A: I’m not a big fan of modern apocalyptic fiction, but I liked the thought of looking at a medieval society dealing with the after-effects of a series of disasters.

Q: How long did it take you to write the first draft of the manuscript?

A: Six months.

Q: When will your book be available?

A: Jan. 8 in bookstores and online—trade paperback, and ebook in Kindle, Kobo and Nook!

Q: What else about your book might pique the reader’s interest?

A: As always, I promise you a roaring-good rollercoaster ride of a book—lots of action, believable, flawed characters, hints of humor, dangerous magic, and the end of the world!

Q:  Anything else you’d like readers to know?

A: Beginning in January, I’ll also be releasing a new short story every month, so be sure to “like” my Facebook page and follow me on Twitter @GailZMartin so you know when new stories are coming!  I’m also on Goodreads, and you can join my newsletter at—that’s where you’ll hear about contests, book and story give-aways and more!

And here are the authors I’d like to introduce, and who you can follow next Wednesday, when they answer the Next Big Thing questions…


John G. Hartness is the author of The Black Knight Chronicles from Bell Bridge Books and the creator of the self-published superstar series Bubba the Monster Hunter. He blends urban fantasy with redneck humor to blow up the things that go bump in the night. Think Duck Dynasty meets Dark Shadows and you’re on the right track.

Misty Massey is the author of Mad Kestrel (Tor Books), a rollicking fantasy adventure of magic on the high seas. Misty is one of the featured writers on the blog


James Maxey writes about dragons, angels, circus freaks, superheroes, and monkeys, frequently in the same book. Learn more about Maxey and his novels at

Casey Daniels is the author of the Pepper Martin paranormal mysteries set in Cleveland, Ohio. She loves old cemeteries, ghost stories and because she loves old buttons, too, she writes the Button Box mysteries as Kylie Logan. You can find her at:

Crymsyn Hart is a prolific writer of romance and erotica. She enjoys spending time with her family and friends.

Leave a Comment

Filed under Books, Gail Z. Martin

An Interview with Author Gail Z. Martin

by Gail Z. Martin

(reprinted from the Solaris Books site)

Q:  Your short stories are all set in a magical world that’s different from your books.  Can you give us a quick introduction?

A:  The stories I’ve written so far in my short stories range in time from the 1500s to present day, and focus on Sorren, a vampire thief, and his immortal colleagues in a small, secret organization that makes sure that cursed and malicious magical objects stay out of circulation.  Sorren works and his human partners risk everything to steal dangerous items and secure them before they can cause damage or death.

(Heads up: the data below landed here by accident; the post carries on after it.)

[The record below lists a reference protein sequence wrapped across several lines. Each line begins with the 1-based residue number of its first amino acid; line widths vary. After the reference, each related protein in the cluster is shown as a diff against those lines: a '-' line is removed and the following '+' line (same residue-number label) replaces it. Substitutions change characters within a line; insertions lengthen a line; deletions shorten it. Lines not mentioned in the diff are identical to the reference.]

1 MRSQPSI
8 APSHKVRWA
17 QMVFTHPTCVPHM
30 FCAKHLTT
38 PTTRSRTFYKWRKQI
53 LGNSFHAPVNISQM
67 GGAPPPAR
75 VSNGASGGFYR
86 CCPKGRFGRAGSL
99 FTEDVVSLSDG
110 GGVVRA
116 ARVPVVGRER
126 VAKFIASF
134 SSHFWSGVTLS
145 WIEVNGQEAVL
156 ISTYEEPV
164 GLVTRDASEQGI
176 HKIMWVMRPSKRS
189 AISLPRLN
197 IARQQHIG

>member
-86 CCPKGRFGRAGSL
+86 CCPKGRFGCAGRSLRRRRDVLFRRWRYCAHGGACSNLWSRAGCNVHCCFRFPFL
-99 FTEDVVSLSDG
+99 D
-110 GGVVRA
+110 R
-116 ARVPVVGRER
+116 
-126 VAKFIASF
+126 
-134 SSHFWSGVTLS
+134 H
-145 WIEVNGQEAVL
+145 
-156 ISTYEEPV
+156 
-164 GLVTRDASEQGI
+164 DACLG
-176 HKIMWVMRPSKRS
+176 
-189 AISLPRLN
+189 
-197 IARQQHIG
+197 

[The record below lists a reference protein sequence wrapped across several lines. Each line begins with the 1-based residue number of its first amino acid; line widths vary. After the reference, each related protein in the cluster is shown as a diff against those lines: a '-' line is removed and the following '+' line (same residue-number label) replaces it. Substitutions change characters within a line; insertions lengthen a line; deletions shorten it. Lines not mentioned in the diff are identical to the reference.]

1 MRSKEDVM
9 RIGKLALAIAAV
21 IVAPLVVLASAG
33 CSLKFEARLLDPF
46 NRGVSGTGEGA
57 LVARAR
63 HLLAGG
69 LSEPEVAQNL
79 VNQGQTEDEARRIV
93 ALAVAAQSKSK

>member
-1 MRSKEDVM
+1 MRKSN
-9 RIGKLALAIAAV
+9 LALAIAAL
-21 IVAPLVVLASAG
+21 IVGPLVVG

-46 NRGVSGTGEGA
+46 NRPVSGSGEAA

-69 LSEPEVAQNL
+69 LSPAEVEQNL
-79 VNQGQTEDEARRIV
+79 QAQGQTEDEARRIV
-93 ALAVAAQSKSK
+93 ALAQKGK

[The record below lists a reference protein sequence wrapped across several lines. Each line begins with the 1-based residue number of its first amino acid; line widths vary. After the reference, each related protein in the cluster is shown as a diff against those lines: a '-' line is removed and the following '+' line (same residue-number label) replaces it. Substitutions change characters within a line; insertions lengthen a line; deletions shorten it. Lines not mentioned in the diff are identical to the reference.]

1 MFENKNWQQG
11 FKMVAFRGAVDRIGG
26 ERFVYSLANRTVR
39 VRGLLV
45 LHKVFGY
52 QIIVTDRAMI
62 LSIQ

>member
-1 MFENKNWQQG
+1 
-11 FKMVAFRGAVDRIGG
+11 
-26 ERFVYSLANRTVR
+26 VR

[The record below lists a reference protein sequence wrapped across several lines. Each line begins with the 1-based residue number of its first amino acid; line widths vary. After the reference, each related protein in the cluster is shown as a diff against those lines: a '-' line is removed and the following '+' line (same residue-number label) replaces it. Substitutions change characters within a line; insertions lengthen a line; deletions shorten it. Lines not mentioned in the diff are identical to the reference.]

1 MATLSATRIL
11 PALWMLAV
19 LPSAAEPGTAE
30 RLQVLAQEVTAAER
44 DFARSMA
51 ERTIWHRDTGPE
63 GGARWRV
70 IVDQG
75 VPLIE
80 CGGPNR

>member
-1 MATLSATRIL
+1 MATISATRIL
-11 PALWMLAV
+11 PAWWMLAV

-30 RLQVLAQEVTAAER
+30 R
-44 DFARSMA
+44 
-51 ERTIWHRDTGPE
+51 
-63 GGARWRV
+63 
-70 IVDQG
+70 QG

Q:  Sounds like urban fantasy.  Why the change from your usual epic adventures?

A:  It’s fun to write stories in different settings.  Epic stories are great when I’ve got 500 or 600 pages to play with, but when I’m telling a story in 30 or fewer pages, it’s difficult to set up the world, the characters and the plot and keep it on an epic scale. I’m also really intrigued by the idea that malicious magical items are out there in private collections, museum archives, warehouses (think Raiders of the Lost Ark), and curio shops.  They might find their way out of obscurity because of an estate sale, a theft, or the actions of a clueless (or magically influenced) owner, but once on the market, these items could cause serious harm in the hands of someone who understands their power.

Q:  Where did you get the idea for a series about cursed objects?

A:  I grew up going to antique shows, flea markets and estate sales with my father.  I was always drawn to items that seemed to have a story begging to be told.  I loved to find out the history—provenance—of pieces from the antique sellers and booth keepers, and if no one could tell me an object’s tale, my imagination made one up.  A lot of antique stores give you the feeling that you’re rummaging through someone’s attic.  I don’t mean the modern “shabby chic” boutique places that handle hand-picked collectibles.  I mean the kind of place you find on a side street, run by a crabby old proprietor, in a storefront that is itself over a hundred years old (or older, if you’re outside the U.S.).  These places are treasure troves for the imagination.  They’re kind of creepy because things are stacked everywhere, covered with dust, and it’s really easy to imagine some dangerous, cursed item just biding its time, waiting for the right person to take it home.